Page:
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This lesson isn't so Bloggable

One take away from reading Nate's post yesterday was that perhaps I need to blog more about my average (or merely passable) teaching moments. Perhaps I will receive some awesome feedback and I'll be able to upgrade these average days to awesome? Or perhaps I'll just be putting forth a more complete version of my teacher identity, demonstrating that I don't "operate in a bloggable state at all times." Honest, real blogging will surely bolster the mtbos, though it adds the whole surplus of blogs problem...

Nonetheless, here goes:

Recently I overheard kids chatting in the math department with their computers open. To my delight, they were sharing their math blogs with one another and discussing their favorite posts. Funny enough, several of them shared that their favorite was the concept summary poster on the different forms of a linear equation. I created this particular assignment because I wanted them to clarify all three forms of a line. I also wanted them all to have different posters, so they used two points generated from birthdays.

My criticism of this assignment is while they are creating a colorful summary, there isn't a tie to the real world. Finding the slope between two random dates doesn't have any meaning.

So, how could I improve this? I still want them to be able to show unique functions in all three forms, but I would like it to have connections to something more real world or invite inquiry.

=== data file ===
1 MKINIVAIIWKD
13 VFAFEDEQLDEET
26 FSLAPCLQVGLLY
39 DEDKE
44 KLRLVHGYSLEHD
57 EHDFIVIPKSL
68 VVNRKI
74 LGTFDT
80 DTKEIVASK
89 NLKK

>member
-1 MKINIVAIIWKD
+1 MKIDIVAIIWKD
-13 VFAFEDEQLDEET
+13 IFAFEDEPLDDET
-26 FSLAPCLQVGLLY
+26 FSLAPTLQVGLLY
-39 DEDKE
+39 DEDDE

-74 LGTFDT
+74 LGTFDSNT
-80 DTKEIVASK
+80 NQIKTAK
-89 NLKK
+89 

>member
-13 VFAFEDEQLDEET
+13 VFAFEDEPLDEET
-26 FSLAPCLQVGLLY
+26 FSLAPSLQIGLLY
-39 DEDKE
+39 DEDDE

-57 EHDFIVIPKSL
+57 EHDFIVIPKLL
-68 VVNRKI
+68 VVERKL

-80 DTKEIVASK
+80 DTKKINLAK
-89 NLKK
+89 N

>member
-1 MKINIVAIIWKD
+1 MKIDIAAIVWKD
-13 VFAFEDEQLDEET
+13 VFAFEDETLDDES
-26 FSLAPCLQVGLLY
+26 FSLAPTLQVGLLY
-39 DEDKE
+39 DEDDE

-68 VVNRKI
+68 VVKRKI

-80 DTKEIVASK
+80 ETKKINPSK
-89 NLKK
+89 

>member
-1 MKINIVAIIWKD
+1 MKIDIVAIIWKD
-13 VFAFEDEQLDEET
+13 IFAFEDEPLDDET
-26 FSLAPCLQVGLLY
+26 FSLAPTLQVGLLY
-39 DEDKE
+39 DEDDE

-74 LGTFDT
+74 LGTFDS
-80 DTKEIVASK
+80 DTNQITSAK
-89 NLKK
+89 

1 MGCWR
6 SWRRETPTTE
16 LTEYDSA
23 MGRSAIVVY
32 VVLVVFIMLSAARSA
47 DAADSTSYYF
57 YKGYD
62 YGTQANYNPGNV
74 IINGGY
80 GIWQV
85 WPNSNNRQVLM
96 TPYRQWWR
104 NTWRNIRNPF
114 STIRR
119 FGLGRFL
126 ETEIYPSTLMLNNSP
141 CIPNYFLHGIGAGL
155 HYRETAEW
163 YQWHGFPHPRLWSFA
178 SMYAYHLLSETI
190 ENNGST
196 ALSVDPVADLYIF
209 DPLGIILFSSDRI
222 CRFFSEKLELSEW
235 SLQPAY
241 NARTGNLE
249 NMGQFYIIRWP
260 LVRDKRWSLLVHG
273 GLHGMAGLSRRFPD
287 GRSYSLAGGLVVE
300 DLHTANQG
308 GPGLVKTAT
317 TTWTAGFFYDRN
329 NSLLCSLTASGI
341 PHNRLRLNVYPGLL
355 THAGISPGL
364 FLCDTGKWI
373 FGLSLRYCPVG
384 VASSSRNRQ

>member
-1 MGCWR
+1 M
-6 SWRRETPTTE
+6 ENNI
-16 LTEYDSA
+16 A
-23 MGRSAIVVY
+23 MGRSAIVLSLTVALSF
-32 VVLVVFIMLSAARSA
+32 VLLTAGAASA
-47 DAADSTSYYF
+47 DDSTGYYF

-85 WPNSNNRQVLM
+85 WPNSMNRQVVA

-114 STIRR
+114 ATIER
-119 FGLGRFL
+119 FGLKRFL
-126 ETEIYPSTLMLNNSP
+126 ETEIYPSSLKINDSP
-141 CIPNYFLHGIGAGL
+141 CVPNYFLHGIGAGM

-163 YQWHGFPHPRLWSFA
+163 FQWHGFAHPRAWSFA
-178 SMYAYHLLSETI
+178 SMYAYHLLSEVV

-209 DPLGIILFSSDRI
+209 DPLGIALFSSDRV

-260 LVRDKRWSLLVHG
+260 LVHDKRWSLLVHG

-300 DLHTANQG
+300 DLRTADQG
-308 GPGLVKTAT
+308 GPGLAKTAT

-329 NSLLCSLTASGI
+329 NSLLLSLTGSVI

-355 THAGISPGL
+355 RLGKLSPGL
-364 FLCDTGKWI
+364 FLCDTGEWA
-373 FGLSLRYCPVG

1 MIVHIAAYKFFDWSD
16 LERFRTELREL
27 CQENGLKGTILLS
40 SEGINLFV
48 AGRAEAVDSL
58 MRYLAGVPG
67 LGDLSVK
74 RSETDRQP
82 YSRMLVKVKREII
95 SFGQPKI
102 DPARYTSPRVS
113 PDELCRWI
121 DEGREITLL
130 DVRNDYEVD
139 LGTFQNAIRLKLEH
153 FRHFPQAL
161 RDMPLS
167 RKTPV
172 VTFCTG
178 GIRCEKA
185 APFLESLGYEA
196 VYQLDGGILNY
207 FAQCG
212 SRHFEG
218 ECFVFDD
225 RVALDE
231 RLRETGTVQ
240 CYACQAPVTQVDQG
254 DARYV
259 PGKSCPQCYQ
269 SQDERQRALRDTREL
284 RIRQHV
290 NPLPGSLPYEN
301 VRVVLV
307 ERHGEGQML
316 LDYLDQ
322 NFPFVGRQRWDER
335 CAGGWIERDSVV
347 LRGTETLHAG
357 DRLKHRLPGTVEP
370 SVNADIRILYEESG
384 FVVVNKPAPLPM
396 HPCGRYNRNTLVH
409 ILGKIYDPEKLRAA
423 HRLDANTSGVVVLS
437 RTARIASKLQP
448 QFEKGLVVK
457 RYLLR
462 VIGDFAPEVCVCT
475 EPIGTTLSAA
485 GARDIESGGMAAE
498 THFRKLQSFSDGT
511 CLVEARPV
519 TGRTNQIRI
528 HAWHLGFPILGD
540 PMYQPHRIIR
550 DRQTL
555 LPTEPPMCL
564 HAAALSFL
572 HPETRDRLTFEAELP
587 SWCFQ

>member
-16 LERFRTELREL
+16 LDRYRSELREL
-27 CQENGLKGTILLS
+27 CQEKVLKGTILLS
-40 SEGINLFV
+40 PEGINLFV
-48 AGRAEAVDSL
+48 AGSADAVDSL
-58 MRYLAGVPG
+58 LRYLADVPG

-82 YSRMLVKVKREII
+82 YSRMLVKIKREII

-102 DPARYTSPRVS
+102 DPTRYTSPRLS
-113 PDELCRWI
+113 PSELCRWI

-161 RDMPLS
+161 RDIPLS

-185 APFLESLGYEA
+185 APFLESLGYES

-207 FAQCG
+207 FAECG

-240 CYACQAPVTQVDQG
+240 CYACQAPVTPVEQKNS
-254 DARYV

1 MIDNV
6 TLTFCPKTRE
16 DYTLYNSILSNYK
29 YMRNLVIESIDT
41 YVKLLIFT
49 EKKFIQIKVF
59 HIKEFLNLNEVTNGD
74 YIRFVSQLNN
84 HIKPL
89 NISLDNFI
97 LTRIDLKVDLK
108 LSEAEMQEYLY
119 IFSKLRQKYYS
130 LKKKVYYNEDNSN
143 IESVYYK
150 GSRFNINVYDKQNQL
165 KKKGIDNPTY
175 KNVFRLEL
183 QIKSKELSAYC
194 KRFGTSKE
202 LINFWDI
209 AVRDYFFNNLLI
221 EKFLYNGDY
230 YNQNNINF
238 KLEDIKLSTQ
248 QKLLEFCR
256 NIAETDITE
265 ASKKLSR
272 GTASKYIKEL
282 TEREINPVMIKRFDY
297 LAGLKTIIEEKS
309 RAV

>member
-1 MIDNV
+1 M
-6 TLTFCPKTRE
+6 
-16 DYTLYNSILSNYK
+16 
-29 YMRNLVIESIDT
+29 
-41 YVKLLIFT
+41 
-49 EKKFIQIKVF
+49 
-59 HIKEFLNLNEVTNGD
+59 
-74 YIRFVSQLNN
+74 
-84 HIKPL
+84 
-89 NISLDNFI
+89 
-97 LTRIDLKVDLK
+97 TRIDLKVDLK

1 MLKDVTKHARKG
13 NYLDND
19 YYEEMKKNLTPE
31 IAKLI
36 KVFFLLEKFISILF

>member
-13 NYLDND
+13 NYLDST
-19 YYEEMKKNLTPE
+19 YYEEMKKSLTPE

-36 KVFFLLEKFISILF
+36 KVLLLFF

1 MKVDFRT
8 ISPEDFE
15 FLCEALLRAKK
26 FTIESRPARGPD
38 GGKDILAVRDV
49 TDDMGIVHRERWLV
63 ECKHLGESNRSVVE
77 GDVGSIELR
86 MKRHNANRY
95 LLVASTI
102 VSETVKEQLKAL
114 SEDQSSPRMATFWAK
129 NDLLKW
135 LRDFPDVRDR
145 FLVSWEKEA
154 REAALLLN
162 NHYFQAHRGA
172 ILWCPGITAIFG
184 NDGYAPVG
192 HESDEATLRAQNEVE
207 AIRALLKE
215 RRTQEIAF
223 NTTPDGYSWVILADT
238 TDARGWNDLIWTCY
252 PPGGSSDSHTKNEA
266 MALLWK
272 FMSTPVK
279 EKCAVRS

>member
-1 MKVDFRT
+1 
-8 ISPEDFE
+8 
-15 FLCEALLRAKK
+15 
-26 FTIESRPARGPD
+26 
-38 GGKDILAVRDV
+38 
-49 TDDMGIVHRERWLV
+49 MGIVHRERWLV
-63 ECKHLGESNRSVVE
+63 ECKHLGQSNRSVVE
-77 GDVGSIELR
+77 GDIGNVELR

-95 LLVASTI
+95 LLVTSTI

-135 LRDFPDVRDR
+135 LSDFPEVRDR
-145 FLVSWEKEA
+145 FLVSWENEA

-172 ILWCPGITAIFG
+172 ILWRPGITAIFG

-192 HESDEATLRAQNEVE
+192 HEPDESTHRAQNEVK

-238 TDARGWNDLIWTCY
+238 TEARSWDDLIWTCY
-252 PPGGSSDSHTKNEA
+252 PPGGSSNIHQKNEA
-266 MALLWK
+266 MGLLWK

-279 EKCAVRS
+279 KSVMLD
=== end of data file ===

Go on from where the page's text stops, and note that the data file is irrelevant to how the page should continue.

Here is the prompt:

Use this blog post to explain key concepts of chapter 5:
You will write your own linear equation and show it in all forms.
You will use an equation editor like Daum, an online graphing tool like Desmos and an online poster tool like google drawing,, "poster my wall" or Glogster. If you end up using other tools, let me know what you use so I can share new information with your classmates.
  1. Come up with your equation by starting with two points.
                         Your first point will be determined by your birthday:
                         x = the month of your birth and y = the day of the month of your birth
                         Your second point will be determined by your mom or dad’s birthday (pick one).
                         x = the month of parent birth and y = the day of the month parent birth
                         *** If you parent was born in either the same month or same day, then either use the other parent, or a sibling,  or increase the # by 1. No vertical or horizontal lines allowed!
2. Write your two points as ordered pairs.
3. Find the slope, showing the sub-in step in Daum. Save the image.
4. Write your equation in point-slope form and label it as such in Daum. Save the image.
5. Write your equation in slope-intercept form and label it as such in Daum. Save the image.
6. Write your equation in Standard Form and label it as such in Daum, Save the image.
7. Use Desmos to graph your equation and label the x and y intercepts on the graph. You can label the intercepts by adding a table to the pane on the left hand side and then clicking on the points on the graph. Save the images.
Save all elements as pictures. I suggest you put them all in one folder.
Make an online poster of all of these elements and embed it on your blog. As always, creative title and a 1 - 2 sentence intro on your blog post before the poster to inform your readers what this post is all about.

Here are a few samples: